Merle Greene, president of Jonathan Roberts Associates Inc., a New York City recruiting firm specializing in the high-tech sector, believes that a bit of up-front strategy can go a long way toward achieving positive results. By building a talent pool up front and understanding an organization’s unique employment dynamics--including pay, incentives and the overall environment--it is possible to optimize the recruiting process and avoid a brain drain. In other words, it’s just as important to hire the right people and do what it takes to keep them as it is to fill jobs.

    Indeed, industry statistics show that nearly 75 percent of employees would consider changing jobs once the economy recovers. "People who were afraid to make a move over the last few years are suddenly gaining confidence," Greene says. "Employers are going to have to find solid candidates but also keep their workforce stimulated and engaged. Retention and training policies are going to play a significant role in determining an organization’s success."

Playing up its 75 percent 401(k) match
    At Autodesk, McKee has seen the company go full circle. At the peak of the dot-com boom, the company positioned itself "as a fun environment and a good place to work." Since Autodesk didn’t offer stock options to employees, selling the company on other factors became essential, she says. At one point, the company hung a banner on its building in San Rafael intended for commuters heading into San Francisco: If you worked here you would already be at work.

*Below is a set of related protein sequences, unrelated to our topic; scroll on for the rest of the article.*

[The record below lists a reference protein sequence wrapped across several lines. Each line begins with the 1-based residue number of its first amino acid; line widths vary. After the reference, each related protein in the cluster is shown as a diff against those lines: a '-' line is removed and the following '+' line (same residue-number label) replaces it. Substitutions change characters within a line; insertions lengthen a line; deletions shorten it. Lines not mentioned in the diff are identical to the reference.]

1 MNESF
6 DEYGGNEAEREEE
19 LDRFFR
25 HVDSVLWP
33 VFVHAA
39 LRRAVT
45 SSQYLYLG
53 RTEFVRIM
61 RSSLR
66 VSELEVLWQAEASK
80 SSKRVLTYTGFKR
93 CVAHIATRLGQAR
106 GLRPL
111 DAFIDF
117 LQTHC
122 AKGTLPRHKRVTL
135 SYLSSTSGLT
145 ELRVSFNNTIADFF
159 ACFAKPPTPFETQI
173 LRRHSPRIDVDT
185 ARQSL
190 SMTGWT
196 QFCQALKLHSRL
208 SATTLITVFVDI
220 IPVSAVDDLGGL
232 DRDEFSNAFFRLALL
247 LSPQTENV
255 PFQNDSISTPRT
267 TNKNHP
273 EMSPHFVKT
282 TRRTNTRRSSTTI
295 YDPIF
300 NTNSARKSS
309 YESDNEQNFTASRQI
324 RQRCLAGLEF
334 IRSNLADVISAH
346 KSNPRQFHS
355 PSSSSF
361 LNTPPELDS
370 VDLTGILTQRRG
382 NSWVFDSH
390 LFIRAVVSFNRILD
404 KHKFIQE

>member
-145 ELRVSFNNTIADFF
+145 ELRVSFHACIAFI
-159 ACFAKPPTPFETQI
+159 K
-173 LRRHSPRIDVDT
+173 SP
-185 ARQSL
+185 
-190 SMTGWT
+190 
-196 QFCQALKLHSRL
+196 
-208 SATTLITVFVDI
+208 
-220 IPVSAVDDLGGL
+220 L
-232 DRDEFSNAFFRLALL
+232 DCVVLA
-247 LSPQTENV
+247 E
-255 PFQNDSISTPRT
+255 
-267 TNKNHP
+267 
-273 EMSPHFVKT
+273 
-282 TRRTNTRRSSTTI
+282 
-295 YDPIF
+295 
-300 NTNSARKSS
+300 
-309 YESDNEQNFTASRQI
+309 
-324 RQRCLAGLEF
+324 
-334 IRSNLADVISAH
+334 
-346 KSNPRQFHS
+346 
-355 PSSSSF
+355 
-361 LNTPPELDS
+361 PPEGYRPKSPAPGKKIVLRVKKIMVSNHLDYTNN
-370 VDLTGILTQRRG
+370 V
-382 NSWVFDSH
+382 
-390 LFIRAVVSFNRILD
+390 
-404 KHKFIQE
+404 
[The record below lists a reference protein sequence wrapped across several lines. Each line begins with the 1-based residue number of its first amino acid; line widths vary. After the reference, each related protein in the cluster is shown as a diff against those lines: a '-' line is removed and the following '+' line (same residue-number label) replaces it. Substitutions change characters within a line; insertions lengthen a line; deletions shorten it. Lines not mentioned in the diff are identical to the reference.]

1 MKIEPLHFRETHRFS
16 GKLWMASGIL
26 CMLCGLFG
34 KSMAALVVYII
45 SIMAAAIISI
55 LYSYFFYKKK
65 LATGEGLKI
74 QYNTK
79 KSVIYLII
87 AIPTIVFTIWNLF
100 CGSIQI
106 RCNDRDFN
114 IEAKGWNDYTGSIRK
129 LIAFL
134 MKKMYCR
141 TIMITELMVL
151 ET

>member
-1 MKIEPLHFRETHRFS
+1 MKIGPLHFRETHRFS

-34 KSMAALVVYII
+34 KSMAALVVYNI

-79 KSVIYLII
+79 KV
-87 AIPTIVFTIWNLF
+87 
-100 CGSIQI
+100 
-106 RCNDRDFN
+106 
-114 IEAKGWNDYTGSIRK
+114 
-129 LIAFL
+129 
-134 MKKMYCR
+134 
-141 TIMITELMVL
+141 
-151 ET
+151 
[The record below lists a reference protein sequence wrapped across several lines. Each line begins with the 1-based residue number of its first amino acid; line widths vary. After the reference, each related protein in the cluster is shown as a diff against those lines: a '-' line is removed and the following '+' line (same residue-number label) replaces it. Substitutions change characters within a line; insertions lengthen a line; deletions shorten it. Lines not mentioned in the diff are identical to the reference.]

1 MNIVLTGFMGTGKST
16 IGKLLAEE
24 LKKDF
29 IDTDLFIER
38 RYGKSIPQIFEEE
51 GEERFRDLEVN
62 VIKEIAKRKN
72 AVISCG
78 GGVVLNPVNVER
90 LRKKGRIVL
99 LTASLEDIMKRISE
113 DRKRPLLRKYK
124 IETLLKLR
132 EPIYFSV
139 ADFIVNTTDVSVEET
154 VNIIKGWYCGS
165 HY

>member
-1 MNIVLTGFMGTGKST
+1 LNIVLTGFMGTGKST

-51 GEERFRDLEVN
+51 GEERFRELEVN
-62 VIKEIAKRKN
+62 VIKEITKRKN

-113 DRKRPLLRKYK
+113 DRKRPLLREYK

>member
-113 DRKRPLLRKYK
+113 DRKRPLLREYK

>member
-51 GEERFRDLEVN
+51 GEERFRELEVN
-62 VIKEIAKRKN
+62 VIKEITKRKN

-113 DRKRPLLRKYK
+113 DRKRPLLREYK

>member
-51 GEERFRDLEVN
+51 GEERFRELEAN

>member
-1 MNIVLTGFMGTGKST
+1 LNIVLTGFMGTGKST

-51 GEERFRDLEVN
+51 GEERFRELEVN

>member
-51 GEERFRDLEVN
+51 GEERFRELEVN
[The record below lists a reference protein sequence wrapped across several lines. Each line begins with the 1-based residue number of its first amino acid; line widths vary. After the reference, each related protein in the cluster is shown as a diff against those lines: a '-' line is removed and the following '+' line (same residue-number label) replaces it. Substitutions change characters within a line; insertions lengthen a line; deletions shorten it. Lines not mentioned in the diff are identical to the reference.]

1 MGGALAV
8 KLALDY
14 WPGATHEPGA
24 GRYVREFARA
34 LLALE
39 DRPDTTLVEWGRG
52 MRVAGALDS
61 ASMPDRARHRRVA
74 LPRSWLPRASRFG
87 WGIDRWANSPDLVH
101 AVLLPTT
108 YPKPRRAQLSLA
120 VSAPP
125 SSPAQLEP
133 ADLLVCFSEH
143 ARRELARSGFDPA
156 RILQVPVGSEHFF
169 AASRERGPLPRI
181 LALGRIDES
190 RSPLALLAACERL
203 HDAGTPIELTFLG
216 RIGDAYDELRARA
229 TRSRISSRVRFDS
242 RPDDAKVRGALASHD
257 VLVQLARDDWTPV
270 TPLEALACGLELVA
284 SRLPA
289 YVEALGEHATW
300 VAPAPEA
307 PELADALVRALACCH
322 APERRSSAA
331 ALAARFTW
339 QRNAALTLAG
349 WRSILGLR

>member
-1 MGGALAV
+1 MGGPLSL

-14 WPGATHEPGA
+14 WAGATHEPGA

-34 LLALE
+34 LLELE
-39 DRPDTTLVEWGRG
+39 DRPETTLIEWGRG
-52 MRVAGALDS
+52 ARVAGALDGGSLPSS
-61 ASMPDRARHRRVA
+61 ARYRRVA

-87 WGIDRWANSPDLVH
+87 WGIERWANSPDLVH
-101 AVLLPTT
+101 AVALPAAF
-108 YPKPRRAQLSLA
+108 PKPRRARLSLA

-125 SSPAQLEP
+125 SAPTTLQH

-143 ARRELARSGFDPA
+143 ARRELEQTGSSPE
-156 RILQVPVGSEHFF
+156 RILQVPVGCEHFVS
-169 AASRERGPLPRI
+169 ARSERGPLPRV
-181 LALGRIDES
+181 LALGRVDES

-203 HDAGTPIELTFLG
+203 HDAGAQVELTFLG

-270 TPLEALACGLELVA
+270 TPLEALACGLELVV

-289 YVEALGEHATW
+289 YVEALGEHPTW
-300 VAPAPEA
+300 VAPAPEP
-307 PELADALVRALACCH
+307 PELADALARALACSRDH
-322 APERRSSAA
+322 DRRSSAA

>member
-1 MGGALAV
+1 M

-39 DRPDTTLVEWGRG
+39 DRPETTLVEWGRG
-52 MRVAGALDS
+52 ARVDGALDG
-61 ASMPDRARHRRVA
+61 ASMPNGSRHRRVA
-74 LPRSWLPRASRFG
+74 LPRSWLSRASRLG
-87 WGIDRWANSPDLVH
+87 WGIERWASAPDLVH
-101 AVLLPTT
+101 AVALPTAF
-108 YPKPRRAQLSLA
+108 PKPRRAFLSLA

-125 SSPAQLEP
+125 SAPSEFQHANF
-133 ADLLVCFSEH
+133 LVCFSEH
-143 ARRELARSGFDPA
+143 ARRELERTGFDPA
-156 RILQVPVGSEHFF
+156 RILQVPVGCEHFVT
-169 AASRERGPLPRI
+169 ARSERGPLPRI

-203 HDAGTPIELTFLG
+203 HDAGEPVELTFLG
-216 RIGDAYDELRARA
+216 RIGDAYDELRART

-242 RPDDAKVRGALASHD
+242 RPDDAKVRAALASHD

Autodesk also sent out postcards to employees who had left the company for dot-coms. It read: The Grass Is Always Greener. "It was effective in getting some people to come back," McKee says. Finally, desperate to attract new talent, the firm held a beer bash in its parking lot--inviting just about anyone remotely qualified to stop by for the fun and suds.

Today, the situation isn’t so frothy. "We’re attempting to position Autodesk as an employer of choice," McKee says. "Name cachet and prestige are big factors in attracting talent." Not surprisingly, she attempts to sell candidates on the company’s strengths: it is an industry leader; it offers employees a week off during the winter holidays and a six-week sabbatical after four years; it provides ample training opportunities; it heavily emphasizes work/life balance; and it features a 401(k) plan with matching as high as 75 percent.